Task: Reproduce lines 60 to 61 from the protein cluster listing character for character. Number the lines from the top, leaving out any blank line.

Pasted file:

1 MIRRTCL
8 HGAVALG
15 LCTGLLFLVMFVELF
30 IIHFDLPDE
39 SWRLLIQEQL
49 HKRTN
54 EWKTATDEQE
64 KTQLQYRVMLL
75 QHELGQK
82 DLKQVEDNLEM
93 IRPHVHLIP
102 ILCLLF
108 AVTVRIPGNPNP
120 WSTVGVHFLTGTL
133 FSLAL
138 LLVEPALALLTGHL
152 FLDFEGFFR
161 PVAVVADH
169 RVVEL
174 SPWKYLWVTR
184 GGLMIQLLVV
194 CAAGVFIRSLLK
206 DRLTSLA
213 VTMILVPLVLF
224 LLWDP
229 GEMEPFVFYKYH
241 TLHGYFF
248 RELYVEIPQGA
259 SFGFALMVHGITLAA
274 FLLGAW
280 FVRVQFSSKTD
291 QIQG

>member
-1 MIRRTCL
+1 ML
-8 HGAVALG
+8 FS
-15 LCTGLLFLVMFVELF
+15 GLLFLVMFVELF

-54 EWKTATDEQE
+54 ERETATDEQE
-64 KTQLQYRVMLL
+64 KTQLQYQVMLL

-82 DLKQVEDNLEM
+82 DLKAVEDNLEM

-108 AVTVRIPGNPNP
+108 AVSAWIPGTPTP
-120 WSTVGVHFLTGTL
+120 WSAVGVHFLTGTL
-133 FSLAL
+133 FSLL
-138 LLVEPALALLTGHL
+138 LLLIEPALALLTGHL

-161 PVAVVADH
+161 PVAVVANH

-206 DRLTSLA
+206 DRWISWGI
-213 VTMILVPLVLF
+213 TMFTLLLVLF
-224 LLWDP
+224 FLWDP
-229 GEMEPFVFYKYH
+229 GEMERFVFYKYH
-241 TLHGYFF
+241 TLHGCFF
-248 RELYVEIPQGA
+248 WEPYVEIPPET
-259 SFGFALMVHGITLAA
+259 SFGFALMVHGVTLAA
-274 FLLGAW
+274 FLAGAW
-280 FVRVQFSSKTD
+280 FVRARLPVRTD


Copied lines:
-224 LLWDP
+224 FLWDP